The Supervisor of Museums in Germany said in response to the gesture: “We will continue to work with all our might to come to terms with what has been done in looting works of art from Jews and we will work to return works to their rightful owners and remind everyone of the injustice.”
The Berlin Museum decided to return a work of art to the descendants of Armand Dorville, a Jewish lawyer who was forced by the Nazis to sell an ancient and expensive painting. After the painting was returned, the museum bought it back from family members.
The painting, looted by the Nazis, went a long way until it was bought by the German Museum from a London gallery and became a regular part of his exhibition. The museum has not revealed how much it paid for the painting, but estimates speak of the full price of the work being paid.
Herman Presinger, head of the Prussian Cultural Heritage Foundation, which oversees the country’s museums, thanked the Dorville family and said they were noble when they sold it instead of keeping the painting to themselves so it could remain in the public domain. “I am grateful to Armand Dorville’s heirs for allowing us to repurchase the work. We will continue to work with all our might to come to terms with our past stains, return works to their rightful owners and remind everyone of the injustice done in looting works of art from Jews,” Presinger said.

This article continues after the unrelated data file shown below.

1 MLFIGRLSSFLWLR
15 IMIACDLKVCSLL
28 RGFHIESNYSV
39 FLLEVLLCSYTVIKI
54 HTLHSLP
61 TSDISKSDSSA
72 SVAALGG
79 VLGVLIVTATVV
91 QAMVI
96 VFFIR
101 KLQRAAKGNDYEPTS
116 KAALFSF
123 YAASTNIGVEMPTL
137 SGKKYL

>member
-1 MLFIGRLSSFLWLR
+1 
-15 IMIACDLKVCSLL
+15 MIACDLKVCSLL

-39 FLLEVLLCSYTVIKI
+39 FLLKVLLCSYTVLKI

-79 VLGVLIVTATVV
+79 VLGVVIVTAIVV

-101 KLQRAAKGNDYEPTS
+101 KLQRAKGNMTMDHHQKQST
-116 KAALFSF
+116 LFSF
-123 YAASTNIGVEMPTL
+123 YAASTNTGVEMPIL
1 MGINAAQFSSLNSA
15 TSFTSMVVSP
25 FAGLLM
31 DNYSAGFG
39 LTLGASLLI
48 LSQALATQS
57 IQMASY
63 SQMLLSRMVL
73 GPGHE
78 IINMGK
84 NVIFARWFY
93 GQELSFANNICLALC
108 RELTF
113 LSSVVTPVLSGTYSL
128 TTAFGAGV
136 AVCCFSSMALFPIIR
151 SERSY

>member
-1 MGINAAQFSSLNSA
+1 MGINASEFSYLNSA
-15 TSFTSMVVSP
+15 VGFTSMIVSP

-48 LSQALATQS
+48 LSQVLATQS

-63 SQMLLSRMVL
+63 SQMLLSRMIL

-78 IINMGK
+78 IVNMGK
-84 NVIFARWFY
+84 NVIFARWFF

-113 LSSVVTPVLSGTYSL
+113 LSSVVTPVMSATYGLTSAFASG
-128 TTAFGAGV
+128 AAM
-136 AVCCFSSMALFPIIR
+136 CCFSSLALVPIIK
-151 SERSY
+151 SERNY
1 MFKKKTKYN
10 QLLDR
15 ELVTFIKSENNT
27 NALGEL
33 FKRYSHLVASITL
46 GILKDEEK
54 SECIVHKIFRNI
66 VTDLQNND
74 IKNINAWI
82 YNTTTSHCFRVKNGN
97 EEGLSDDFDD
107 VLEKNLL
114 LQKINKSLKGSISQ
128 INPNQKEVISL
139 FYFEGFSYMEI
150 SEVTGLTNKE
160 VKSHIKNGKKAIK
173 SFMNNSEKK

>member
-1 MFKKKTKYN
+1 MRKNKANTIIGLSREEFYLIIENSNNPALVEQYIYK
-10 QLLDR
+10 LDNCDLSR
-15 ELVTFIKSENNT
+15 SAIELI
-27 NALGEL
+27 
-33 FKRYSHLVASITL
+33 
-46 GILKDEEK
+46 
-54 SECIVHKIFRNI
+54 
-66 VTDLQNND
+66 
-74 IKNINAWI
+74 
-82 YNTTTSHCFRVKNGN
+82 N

Armand Dorville was a lawyer and public figure born in Paris who escaped from the Nazi occupation in 1959 and managed to smuggle with him part of his large art collection. The 450 paintings in the collection included the best works of French painters. He died in 1959 and the Nazis forced his successors The collection for the Germans.